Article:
Reality Cheque

Two months after the tsunami, Sri Lanka has so far got less than 10 percent of its emergency aid requirement to rebuild devastated areas, despite an outpouring of international goodwill. Two months after the tsunami, Sri Lanka has so far got less than 10 percent of its emergency aid requirement to rebuild devastated areas, despite an outpouring of international goodwill. International donors, non governmental organisations, celebrities and private individuals were falling over themselves to offer Sri Lanka all forms of financial and material support.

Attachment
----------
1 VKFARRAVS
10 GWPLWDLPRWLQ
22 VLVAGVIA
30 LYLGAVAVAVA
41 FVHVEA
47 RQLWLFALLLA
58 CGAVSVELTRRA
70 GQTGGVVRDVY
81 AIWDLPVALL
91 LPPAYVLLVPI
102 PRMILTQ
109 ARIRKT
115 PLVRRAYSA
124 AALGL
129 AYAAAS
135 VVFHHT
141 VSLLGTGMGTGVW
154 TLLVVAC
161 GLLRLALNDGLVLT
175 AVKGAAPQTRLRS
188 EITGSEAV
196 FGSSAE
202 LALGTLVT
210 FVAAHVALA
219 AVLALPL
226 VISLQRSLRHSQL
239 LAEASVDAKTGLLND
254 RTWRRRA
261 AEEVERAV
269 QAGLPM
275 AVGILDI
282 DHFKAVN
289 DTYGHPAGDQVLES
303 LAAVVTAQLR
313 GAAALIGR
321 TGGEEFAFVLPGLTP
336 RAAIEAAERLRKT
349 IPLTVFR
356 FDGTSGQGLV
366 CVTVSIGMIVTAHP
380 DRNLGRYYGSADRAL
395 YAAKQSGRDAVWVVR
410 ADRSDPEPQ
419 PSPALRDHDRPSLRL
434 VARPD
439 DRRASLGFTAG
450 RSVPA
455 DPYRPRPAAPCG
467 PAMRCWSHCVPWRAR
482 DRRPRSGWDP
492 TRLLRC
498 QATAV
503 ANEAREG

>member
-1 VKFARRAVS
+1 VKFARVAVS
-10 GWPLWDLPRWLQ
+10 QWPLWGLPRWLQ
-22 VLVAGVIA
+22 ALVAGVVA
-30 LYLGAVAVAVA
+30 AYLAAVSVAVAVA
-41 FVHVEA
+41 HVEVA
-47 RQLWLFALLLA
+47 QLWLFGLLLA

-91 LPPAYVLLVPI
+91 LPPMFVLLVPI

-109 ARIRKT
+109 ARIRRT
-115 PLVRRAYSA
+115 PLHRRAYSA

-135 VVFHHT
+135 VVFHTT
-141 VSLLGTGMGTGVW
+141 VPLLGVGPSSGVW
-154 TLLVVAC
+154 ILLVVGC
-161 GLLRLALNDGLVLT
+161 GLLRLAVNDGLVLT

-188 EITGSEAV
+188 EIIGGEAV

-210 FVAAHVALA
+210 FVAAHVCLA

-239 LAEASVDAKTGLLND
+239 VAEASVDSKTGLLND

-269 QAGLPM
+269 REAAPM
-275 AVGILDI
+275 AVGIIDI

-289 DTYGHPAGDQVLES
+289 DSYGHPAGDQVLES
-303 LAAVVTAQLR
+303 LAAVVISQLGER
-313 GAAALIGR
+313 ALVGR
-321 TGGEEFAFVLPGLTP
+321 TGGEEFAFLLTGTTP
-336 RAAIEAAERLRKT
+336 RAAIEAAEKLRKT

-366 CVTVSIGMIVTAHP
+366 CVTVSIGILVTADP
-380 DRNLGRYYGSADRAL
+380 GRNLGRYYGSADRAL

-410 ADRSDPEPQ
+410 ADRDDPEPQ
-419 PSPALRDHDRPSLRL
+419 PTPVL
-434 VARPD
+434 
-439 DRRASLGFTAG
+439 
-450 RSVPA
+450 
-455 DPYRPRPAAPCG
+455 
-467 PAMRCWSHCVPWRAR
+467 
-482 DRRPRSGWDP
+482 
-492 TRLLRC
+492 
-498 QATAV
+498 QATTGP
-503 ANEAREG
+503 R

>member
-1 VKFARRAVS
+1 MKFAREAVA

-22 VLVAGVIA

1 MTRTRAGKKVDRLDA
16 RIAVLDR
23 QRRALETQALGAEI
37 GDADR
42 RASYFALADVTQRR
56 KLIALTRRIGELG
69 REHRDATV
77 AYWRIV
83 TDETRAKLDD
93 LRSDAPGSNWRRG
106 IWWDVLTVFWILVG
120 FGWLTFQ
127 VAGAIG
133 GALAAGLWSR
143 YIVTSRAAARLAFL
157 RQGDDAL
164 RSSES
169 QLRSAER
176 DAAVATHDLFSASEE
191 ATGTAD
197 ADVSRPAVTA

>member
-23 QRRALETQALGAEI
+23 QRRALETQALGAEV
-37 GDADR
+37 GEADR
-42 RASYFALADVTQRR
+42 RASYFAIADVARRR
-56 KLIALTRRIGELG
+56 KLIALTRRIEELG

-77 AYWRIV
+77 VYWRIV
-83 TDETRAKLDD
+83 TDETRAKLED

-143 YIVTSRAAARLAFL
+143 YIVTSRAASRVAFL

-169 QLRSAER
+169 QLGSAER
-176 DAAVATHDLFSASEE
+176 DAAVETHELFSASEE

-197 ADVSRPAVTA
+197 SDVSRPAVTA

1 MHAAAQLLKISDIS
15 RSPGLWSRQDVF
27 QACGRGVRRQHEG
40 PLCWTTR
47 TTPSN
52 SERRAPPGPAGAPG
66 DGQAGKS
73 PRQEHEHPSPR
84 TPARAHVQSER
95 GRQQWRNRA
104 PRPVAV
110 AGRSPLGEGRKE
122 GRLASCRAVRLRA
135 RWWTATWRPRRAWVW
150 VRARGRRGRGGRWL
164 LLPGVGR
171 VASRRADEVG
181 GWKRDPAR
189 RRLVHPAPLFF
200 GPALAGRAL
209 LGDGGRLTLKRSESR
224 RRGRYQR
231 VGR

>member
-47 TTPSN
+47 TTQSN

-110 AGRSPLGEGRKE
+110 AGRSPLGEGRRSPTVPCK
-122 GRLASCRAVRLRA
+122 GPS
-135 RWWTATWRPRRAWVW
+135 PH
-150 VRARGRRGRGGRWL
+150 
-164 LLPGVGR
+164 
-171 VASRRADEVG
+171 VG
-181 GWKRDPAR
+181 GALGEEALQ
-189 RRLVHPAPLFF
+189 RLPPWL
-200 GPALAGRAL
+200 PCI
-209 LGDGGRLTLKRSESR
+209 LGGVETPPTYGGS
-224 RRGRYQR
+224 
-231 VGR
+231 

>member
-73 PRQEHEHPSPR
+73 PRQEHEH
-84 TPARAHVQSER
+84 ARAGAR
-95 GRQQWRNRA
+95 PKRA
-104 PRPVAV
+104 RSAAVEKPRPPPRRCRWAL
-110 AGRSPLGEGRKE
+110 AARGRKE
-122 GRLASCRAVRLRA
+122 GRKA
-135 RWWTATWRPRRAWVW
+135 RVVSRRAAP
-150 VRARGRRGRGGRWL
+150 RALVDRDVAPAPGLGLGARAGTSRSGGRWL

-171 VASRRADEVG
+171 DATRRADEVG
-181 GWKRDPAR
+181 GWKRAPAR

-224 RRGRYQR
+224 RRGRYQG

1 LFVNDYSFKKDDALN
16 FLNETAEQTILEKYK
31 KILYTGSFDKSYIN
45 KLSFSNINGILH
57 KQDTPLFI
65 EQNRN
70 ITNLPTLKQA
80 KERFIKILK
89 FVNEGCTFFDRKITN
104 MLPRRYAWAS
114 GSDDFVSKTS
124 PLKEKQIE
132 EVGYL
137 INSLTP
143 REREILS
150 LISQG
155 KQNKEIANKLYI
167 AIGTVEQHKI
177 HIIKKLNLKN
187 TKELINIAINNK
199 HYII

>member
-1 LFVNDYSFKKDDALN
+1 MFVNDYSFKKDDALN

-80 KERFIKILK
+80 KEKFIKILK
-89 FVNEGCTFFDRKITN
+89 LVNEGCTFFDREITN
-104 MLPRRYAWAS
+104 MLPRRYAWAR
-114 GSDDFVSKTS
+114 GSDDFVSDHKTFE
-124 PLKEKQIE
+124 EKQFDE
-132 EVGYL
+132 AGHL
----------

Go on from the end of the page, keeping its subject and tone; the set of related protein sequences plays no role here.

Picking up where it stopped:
But the pledging has not crystalised into hard cash, with projects trapped in lengthy donor procurement procedures or lost in government bureaucracy.

Sri Lanka was left with a US$ 1.5 bn reconstruction bill, after the December 26, 2004 tsunami killed over 30,000 people, rendering thousands homeless and destroying livelihoods along the southern and eastern coastal belt.

Nearly US$ 500 mn of the total repair bill is needed this year to restore basic infrastructure and livelihoods.

“Although pledges are high, less than US$ 40 mn has been converted into real cash so far,” Treasury Secretary Dr. P B Jayasundara said Wednesday.